Calling all citizen scientists: come to the Killarney Butterfly Count

For the 24th year in a row, Killarney Provincial Park is hosting its Annual Butterfly Count.

And if you’re heading to Killarney on July 9, 2022, we’d like your help!

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How to plan your day trip to Forks of the Credit

Forks of the Credit Provincial Park is a beautiful park west of Toronto. It offers excellent hiking, picnicking, and fishing opportunities, as well as cross-country skiing and snowshoeing in winter.

But the secret is out on this hiking destination located close to home! Forks of the Credit can experience large crowds of visitors, especially on summer weekends.

As the park’s popularity has grown, so has our need for visitors to put extra thought into being respectful. Visitors should plan ahead to avoid large crowds, potential fines, or being turned away at the park gate.

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Winter yurt camping at MacGregor Point Provincial Park

Today’s blog comes from Elizabeth Rose at ThisGrowingLife, who recounts her trip to the park in 2020. 

Over the years, our family has camped in every season, and in many different types of accommodations.

However, it wasn’t until our trip to MacGregor Point Provincial Park that we finally got the opportunity to experience yurt camping!

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Winter adventures at MacGregor Point

If you haven’t explored a snow-covered MacGregor Point Provincial Park, you don’t know what you’re missing!

The ice skating trail is the premier winter attraction, but MacGregor Point also offers skiing, snowshoeing, camping and other winter fun!

Get the latest capacity updates here:

We’ve assembled a list of frequently asked questions and top tips for planning your visit:

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Where to skate in Ontario Parks

The air is crisp and clean. The evergreens are covered with snow. If you’re lucky – and observant – you might spot a cardinal, a finch, a waxwing or a blue jay as you glide along the ice.

And when the sun goes down, you can huddle around a big bonfire with a cup of hot chocolate and warm up before relacing your skates and heading back out to skate under the stars.

It’s simply magical.

This winter, plan a skating trip to these four provincial parks:

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First Day Hike destinations

New Year’s Day is coming up fast — have you picked out a park for your First Day Hike on January 1, 2022?

This 8-park list rounds up some hot spots for your first foray into 2022:

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5 ways to stay active in the cold

Brrr! Temperatures are dropping, and winter’s icy grip is almost upon us.

We bet you’re feeling just about ready to tuck into a nice, long winter’s hibernation. Not so fast! Outdoor activity is important for our mental and physical health all year long. Getting outside is good for you even when the weather is not ideal.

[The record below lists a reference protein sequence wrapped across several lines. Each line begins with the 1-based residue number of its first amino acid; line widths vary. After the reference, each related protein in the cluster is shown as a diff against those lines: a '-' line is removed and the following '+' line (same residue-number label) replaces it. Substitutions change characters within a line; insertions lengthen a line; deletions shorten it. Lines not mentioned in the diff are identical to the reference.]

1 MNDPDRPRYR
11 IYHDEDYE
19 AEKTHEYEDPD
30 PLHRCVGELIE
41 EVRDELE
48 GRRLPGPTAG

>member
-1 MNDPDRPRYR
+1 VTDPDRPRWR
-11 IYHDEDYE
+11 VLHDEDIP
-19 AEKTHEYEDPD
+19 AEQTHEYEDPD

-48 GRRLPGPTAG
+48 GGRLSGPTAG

Ontario Parks has 31 parks open in the winter. Each park offers plenty of ways for you to get active in the chilly months.

Here are some great ways to stay healthy, and enjoy winter!

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Perfect parks for your late fall camping trip

Looking to extend your camping season?

Many of our parks are open for overnight stays in October and November. Whether you snuggle up in your tent or get cozy in your RV, make sure you pack extra socks!

Bundle up and book a trip to one of these late fall camping spots:

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Adventure Lab: are you ready for an adventure?

Ontario Parks is pleased to unveil a new outdoor activity that we hope will help connect you and your family to our amazing system of parks!

We’ve teamed up with Adventure Lab to create six unique “Adventures” that teach you about our protected spaces!

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Driftwood: shaping shorelines and completing communities

For a while, park staff have been wondering: why do some of our guests who come to visit natural environments feel compelled to leave their mark on that beach, waterfall, or lookout after they’ve left?

At MacGregor Point Provincial Park, we’ve noticed some changes being made to our shorelines by well-meaning sun-seekers who visit our beach for a short time, but leave behind structures made of driftwood.

Staff in our park and others have disassembled several driftwood forts upon discovering them on our beaches, which can be a dangerous task.

Let’s talk about why we’d prefer our visitors to leave driftwood where it lies, and some fun things you can do at the beach instead of building forts.

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